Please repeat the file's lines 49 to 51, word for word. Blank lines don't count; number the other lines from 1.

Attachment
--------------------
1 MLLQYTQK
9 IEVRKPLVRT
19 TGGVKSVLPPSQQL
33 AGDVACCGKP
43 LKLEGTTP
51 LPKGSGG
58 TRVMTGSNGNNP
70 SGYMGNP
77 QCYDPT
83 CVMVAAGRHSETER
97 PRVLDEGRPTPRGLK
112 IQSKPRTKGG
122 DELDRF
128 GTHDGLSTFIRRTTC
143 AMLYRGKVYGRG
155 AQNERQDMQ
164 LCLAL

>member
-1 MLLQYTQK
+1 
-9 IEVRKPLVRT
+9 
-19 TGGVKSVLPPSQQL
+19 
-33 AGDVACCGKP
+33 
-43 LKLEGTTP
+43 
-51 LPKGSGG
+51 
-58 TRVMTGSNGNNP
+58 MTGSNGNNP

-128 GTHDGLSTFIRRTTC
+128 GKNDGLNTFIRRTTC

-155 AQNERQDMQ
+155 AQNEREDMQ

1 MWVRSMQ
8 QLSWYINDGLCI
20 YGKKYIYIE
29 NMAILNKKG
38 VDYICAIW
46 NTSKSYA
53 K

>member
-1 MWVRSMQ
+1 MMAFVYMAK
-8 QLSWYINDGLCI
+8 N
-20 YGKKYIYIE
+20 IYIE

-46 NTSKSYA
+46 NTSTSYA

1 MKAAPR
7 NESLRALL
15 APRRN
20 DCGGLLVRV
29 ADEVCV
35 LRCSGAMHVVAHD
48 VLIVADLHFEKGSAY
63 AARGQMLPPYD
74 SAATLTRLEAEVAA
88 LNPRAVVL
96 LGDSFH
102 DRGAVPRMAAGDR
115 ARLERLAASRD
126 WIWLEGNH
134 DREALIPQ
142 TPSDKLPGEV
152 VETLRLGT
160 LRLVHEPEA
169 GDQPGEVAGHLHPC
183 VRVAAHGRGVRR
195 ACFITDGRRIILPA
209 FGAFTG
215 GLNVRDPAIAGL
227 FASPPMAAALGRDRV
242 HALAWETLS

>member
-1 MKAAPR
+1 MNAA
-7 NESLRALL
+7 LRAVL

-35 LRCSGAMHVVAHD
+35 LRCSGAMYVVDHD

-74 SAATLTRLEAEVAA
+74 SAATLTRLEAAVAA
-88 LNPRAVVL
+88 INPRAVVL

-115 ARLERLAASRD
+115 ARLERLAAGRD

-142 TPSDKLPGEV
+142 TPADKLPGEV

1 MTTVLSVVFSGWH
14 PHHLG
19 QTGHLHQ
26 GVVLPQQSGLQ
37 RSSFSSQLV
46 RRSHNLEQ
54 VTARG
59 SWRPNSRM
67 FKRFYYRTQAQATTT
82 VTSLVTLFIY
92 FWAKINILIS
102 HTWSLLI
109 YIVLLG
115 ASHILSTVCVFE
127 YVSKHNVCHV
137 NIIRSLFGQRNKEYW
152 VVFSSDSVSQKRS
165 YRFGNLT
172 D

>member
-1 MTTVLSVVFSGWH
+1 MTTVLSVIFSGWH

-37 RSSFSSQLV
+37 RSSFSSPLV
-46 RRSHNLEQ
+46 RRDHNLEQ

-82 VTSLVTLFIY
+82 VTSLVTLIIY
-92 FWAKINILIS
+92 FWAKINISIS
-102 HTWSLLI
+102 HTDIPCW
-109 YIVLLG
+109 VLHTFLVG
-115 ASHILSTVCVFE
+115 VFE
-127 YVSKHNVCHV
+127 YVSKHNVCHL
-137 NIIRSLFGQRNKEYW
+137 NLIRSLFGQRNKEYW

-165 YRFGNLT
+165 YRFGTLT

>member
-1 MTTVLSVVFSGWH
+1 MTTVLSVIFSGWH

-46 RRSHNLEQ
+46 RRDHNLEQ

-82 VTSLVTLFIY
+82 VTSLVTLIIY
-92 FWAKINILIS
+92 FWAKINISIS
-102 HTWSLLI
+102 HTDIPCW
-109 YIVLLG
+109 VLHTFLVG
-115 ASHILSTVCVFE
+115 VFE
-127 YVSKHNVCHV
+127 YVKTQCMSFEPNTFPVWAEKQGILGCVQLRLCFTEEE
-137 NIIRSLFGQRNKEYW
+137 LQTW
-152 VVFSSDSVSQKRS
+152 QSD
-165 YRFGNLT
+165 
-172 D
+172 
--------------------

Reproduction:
-20 YGKKYIYIE
+20 IYIE

-46 NTSKSYA